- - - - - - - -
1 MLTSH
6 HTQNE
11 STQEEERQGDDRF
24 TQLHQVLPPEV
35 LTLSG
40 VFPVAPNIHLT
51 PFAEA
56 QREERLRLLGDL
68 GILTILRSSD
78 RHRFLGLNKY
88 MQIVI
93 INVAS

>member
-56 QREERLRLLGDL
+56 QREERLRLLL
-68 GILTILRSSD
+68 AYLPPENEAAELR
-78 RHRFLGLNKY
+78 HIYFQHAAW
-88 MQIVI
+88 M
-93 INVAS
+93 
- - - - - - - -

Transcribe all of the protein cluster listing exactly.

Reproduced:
1 MLTSH
6 HTQNE
11 STQEEERQGDDRF
24 TQLHQVLPPEV
35 LTLSG
40 VFPVAPNIHLT
51 PFAEA
56 QREERLRLLGDL
68 GILTILRSSD
78 RHRFLGLNKY
88 MQIVI
93 INVAS

>member
-56 QREERLRLLGDL
+56 QREERLRLLL
-68 GILTILRSSD
+68 AYLPPENEAAELR
-78 RHRFLGLNKY
+78 HIYFQHAAW
-88 MQIVI
+88 M
-93 INVAS
+93 